While read­ing about Melies, I ran across Wikipedia’s list of Redis­cov­ered Films. Hap­pi­ly a cou­ple of Melies’s films from the 1890s have been redis­cov­ered in this cen­tu­ry.

 

Excerpt from Wikipedia's List of Rediscovered Films - 1890s

Excerpt from Wikipedi­a’s List of Redis­cov­ered Films — 1890s

 

Scrolling down the list, look what film shows up in the 1940’s … Rey Scott’s KUKAN!

 

Excerpt from Wikipedia's List of Rediscovered Films - 1940s

Excerpt from Wikipedi­a’s List of Redis­cov­ered Films — 1940s

 

And that’s the answer to a film triv­ia ques­tion that might some­day be asked on a game show in the far future – HUGO and FINDING KUKAN are both about redis­cov­er­ing lost films and for­got­ten film­mak­ers.

 

Georges Melies postage stamp

In 1961 the French gov­ern­ment issued a postage stamp in hon­or of Georges Melies’s cin­e­mat­ic con­tri­bu­tions.

 

Maybe some­day KUKAN, Rey Scott, and Li Ling-Ai will have a postage stamp ded­i­cat­ed to them too.

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December 1 to 31, 2011 — Producer/Director Robin Lung Featured on Career Changers TV

Although I’m more com­fort­able being behind the cam­era than in front of it, I agreed to be pro­filed on OC 16’s Career Chang­ers TV show in order to get the word out about FINDING KUKAN.  Pro­duc­er Rich Figel and Cameraman/Editor Stan Chang man­aged to boil my life of job-hop­ping down to a suc­cinct 4 min­utes or so.  Even bet­ter, the lead in and out of the piece made peo­ple real­ly want to see the work-in-progress trail­er and learn more about KUKAN.  The show airs through Decem­ber on dig­i­tal chan­nel 16 or 1016 in Hawaii.  The show is rebroad­cast Fri 2:30pm, Sat 6:30pm, Sun 12:30am, Mon 9:00am, and Wed 2pm and Thur 8:30pm through Decem­ber.  If you can’t catch it, here is a low res­o­lu­tion ver­sion.

 

You can see the nice lead up to the trail­er here.  And a fab­u­lous arti­cle Rich wrote about “The Mys­tery of Li Ling-Ai” here.

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December 2, 2011 — Gifts From the Blogosphere

There’s noth­ing like hav­ing a cold over the hol­i­days to make you feel sor­ry for your­self. It’s that old deject­ed feel­ing that creeps in as the box of kleenex gets emp­tied. Now that I’ve recov­ered, I’m hav­ing some belat­ed Thanks­giv­ing thoughts, tal­ly­ing up the wind­falls that have come my way over the past year — many by way of the inter­net and blo­gos­phere. Recent­ly I made an inter­net con­nec­tion with blog­ger Duri­an Dave, who turned out to be a very gen­er­ous like-mind­ed soul with an incred­i­ble visu­al archive and wealth of knowl­edge about old Chi­nese films and film actress­es.  See his blog and Tum­blr for hours of enter­tain­ing and eye-open­ing arti­cles and pho­tos.  David advanced my KUKAN research tremen­dous­ly by send­ing a bunch of choice KUKAN relat­ed items to me, includ­ing this vin­tage lob­by card.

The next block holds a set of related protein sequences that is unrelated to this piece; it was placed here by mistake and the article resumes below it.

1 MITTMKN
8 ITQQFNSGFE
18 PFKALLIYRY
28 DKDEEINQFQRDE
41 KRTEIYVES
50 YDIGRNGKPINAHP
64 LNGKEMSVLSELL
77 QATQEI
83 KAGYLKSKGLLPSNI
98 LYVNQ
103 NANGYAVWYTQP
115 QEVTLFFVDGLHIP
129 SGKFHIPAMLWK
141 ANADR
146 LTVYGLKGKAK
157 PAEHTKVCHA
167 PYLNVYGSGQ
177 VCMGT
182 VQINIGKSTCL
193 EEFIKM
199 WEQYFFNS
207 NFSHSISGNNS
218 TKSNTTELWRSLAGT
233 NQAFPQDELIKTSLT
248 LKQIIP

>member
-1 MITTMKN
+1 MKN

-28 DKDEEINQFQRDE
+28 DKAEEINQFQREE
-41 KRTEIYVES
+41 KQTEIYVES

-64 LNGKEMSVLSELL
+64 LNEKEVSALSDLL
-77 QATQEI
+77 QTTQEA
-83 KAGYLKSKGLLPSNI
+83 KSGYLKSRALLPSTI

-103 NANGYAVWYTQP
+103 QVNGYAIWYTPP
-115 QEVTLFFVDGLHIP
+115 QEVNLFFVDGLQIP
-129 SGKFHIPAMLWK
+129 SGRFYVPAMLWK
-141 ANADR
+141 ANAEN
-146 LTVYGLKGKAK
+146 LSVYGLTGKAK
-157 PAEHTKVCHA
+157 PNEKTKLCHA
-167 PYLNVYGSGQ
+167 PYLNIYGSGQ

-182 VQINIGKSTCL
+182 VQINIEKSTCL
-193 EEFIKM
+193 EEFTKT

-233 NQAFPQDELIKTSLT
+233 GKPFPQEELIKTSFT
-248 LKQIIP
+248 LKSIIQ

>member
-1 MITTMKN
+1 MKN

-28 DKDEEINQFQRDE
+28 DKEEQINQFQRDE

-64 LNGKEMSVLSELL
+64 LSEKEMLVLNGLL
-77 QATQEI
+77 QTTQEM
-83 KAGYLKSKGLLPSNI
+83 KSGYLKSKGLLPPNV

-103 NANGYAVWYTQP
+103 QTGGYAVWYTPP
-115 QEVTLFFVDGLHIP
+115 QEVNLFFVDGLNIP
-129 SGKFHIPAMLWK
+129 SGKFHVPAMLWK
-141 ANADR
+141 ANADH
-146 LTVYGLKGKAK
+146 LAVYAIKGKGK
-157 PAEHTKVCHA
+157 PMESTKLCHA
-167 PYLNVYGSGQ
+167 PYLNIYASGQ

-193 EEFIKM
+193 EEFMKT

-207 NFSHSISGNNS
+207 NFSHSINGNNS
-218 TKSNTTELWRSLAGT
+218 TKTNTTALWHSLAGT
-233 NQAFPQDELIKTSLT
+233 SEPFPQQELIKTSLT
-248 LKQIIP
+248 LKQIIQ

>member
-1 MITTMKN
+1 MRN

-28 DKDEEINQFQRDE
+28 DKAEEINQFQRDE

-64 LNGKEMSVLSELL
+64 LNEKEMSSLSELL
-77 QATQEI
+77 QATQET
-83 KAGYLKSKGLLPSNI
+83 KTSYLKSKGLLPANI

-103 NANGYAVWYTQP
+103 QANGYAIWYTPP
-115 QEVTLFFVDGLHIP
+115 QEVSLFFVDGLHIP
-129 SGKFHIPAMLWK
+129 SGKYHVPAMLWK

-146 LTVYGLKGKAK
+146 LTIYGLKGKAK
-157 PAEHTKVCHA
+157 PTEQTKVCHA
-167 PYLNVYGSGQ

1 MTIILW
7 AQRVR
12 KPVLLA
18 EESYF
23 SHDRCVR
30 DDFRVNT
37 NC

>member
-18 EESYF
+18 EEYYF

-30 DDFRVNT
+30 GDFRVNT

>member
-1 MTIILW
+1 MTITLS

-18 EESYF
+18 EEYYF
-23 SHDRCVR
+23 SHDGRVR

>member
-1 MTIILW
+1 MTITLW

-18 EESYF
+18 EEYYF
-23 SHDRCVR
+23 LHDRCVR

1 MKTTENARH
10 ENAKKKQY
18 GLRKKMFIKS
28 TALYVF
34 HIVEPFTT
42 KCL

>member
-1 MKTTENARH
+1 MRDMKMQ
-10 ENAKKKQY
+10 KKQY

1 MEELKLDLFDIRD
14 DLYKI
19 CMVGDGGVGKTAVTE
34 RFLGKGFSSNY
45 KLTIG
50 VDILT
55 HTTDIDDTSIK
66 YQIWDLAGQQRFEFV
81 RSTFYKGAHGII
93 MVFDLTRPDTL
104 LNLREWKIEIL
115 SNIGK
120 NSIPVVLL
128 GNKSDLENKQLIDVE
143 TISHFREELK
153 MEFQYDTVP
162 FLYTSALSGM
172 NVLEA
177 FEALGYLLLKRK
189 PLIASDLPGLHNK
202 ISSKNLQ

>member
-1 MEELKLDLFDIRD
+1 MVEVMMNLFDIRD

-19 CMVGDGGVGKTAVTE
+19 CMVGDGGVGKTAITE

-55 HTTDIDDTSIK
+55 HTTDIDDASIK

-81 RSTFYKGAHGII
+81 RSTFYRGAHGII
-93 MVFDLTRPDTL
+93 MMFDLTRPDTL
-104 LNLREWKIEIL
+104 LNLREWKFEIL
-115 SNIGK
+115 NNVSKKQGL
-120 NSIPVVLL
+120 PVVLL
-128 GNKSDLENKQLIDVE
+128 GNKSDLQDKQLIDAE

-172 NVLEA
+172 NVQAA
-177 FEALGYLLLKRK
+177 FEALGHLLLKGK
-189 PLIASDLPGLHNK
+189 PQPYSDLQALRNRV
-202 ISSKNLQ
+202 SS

Lobby card for the 1941 Oscar-winning documentary KUKAN

Lob­by card for the 1941 Oscar-win­ning doc­u­men­tary KUKAN

Besides dis­play­ing gor­geous col­or and imagery, the card had an intrigu­ing embossed stamp on the bot­tom of it:  “STATENS FILMCENSUR 1947–48.” David sus­pects that the stamp refers to Swe­den’s cen­sor­ship board. If he’s right, that means KUKAN screened all the way in Swe­den! So if any of you Swedish film col­lec­tors come across 16mm Kodachrome col­or footage of Chi­na that appears to be from 1939 or 1940, let me know! We’re still look­ing for good par­tial prints to help with the KUKAN restora­tion.

My next post will fea­ture the fab­u­lous pho­to of a jet-set­ting Li Ling-Ai that Duri­an Dave dug up as well as info about a cou­ple of oth­er ground­break­ing Chi­nese Amer­i­can females work­ing behind the cam­era. Why not now you might ask. Hey, I’m still recov­er­ing!

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July 11–16 Road Trip to Kennesaw & Tallahassee

Director Robin Lung behind the camera

Direc­tor Robin Lung films in Geor­gia

I was a more than a lit­tle ner­vous as I pre­pared for a trip to Geor­gia and Flori­da to meet descen­dants of KUKAN cam­era­man Rey Scott for the first time.  I was plan­ning to spend a week with Rey Scot­t’s grand­daugh­ter artist Michelle Scott and take a long road trip with her from her home in Ken­ne­saw, Geor­gia to her uncle’s house in Tal­la­has­see.  Michelle was on a mis­sion to find more of her grand­fa­ther’s pho­tographs and learn as much as she could about what he was like as a per­son.  I want­ed to tag along to doc­u­ment her search and poke around myself for addi­tion­al infor­ma­tion about Li Ling-Ai.
Michelle Scott in her studio.

Michelle Scott with a few paint­ings from her KUKAN series

As I packed my suit­case I wor­ried that since Michelle and I did­n’t real­ly know each oth­er the trip could be a total fias­co.  For­tu­nate­ly Michelle and the rest of the Scott fam­i­ly were so open­heart­ed and sup­port­ive that I felt instant­ly com­fort­able after meet­ing them and the trip was more suc­cess­ful than I could have imag­ined.   Wit­ness­ing Michelle’s pas­sion for her art and her com­mit­ment to pre­serv­ing her grand­fa­ther’s lega­cy infused me with new ener­gy to face all of the tedious things that go along with doc­u­men­tary film­mak­ing (like log­ging and tran­scrib­ing footage and writ­ing grant pro­pos­als).

Ray Scott

Ray Scott relax­es before inter­view.

I real­ize that gain­ing access to peo­ple and places out­side of my every­day com­fort zone is one of the immea­sur­able rewards of this process.  I’m look­ing for­ward to what the next road trip will bring me.

Mark Scott and Michelle Scott examine Rey Scott's cameras

Mark Scott and Michelle Scott exam­ine Rey Scot­t’s cam­eras as cam­era­man Kevin Deyo films the scene.